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My Quest to become a Polyglot

I am fascinated by language.  I'm not really sure if I can articulate why, truthfully, but it's been that way for as long as I can remember.  I've been a 'word nerd' since my elementary school days, and have always enjoyed utilizing unique vocabulary into my everyday speech (much to the chagrin of others, I am sure!).

Despite my fascination with languages, I never undertook the task of attempting to learn a second language.  I dabbled, at best, using apps like Duolingo and such, but never went further than simply learning a few basic words and phrases.

Then, several years ago, my friend (Hi, Ace!) introduced me to a YouTube channel of a husband and wife who at the time, were living in Korea.  I was quickly sucked in by the channel, and watched a ton of videos (still haven't managed to make it through all of them!).  I was enthralled by the aspects of Korean culture they highlighted, such as K-pop, Korean beauty products and the Korean language.

As a result, one day while scrolling through Twitter, a suggested account popped up, which was that of Talk to Me in Korean, a website dedicated to helping people learn Korean.  And so, mostly on a whim (as seems to be my typical modus operandi), I followed the account, decided to give the free lessons a go, and see what happened.


I was hooked, pretty much from the start.  The podcast lessons were PERFECT to listen to on my drive to and from work, and I used the free PDF files to reinforce what I was learning.  But it wasn't enough.  Fortunately, Talk to Me in Korean offers a plethora of books and materials...and I have since bought many of them.  >.<
I've worked my way through their level one course, as well as the Hangeul Master book, and I'm currently going through level two before diving into a few other books I've gotten.

My Korean is still not that great, and I've slacked often in my studies (but hey, a Masters Degree program eats up a lot of free time!), but I'm learning.  Just slowly.  Which is fine! It isn't a race, after all.  I'm working now on building my vocabulary, and practicing with pronunciation and building sentences.  If you follow me on any social media, you'll see me posting from time to time in Korean, which is part of how I practice.
According to my younger brother, about 90% of the Korean I DO know is food related.  My argument is that food is important, therefore important to know!   Right?  Right.

Anyway.

But, you're probably thinking, how does learning ONE additional language make you a polyglot-in-training?  Truthfully, it doesn't.  But let me continue.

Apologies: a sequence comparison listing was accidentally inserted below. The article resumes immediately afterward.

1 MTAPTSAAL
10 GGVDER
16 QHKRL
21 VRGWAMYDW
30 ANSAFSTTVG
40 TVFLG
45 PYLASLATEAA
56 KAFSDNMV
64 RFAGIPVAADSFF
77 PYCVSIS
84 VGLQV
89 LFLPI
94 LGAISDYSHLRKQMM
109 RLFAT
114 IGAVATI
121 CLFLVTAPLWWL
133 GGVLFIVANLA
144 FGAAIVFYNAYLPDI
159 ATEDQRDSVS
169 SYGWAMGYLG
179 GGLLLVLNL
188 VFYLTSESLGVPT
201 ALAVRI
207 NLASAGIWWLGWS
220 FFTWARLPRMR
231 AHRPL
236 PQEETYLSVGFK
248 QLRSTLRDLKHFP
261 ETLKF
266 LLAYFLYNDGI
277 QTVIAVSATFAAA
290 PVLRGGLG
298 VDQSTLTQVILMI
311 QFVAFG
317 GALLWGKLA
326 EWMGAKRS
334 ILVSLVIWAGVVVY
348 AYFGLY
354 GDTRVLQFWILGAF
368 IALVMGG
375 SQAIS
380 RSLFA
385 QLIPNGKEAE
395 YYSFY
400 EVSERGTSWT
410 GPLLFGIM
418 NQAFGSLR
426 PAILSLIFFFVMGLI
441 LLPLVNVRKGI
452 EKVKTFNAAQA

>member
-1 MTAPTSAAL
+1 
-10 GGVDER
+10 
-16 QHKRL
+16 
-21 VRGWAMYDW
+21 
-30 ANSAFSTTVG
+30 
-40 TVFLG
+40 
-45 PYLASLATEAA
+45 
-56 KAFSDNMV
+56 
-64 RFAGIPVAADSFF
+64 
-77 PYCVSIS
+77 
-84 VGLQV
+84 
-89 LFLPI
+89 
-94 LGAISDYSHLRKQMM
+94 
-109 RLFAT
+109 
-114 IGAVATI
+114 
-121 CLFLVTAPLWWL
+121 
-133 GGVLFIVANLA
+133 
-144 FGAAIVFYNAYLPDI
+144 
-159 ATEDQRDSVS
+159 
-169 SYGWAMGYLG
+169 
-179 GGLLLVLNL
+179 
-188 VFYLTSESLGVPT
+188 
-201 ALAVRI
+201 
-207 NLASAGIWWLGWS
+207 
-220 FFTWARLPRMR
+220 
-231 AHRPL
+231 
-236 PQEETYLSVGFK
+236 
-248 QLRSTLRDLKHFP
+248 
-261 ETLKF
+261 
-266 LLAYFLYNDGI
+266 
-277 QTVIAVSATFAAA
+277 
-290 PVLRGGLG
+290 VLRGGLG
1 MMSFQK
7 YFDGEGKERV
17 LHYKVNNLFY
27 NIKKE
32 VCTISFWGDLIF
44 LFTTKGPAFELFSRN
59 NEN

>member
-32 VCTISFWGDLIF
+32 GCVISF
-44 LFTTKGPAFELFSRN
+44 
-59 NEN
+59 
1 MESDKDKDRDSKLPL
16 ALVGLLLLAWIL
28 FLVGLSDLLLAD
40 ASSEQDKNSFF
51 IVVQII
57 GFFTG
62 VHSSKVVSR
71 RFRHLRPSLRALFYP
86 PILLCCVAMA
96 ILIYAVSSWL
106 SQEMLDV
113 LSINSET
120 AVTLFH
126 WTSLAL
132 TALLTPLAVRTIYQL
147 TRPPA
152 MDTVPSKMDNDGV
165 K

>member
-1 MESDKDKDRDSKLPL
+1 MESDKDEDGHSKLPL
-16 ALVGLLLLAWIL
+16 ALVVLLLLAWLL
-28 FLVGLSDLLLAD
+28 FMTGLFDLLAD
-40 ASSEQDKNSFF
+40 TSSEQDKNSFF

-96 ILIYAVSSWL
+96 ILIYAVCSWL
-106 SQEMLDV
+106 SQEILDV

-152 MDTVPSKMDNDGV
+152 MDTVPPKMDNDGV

Last year, I became an aunt to the absolutely coolest little kid to ever walk the planet (why no, I am not partial at all, why do you ask?), courtesy of my brother and sister-in-law, who adopted him.  He is deaf, so my sis-in-law has been teaching him sign language, and my family (myself included!) have been learning as well to communicate with him too.

Naturally, as the overachiever that I am, I decided to go full on and enroll myself in an online ASL course at the local community college.  There are some great free resources out there too, of course, but I wanted something with a bit more structure. 

I'm a few weeks into my course now, and I can thus far sign my name, that I am learning sign language online, along with a few other details about myself.  As with Korean, its moving fairly slowly, but hey, progress is progress. 

Eventually, I'll reach my polyglot status.  It may take me til I'm 90, but hey, it keeps me busy.  And I've got my eyes on other languages I'd like to learn too.  The local college offers a class in conversational Japanese, and I'm interested in learning Tagalog too.  But those will come in time.

So, you're probably thinking - what's the point to all this?

Part of my reason for wanting to post this is to show that you don't really HAVE to have a reason for wanting to do something to actually do it.  I truly had no reason to want to learn Korean other than that I just simply wanted to.  If you want to do something that you feel will better yourself, be it learning a new language, taking on a new hobby, embarking on a new fitness regimen, or something similar - go for it!  You don't HAVE to explain yourself to anyone. 
Take on those new challenges, and enjoy the journey!

If you, like me, are interested in language learning, below are some links I've found incredibly helpful along my journey so far.  

Talk to Me in Korean
First Step Korean from Coursera

ASL for Free - Gallaudet University
Signing Savvy

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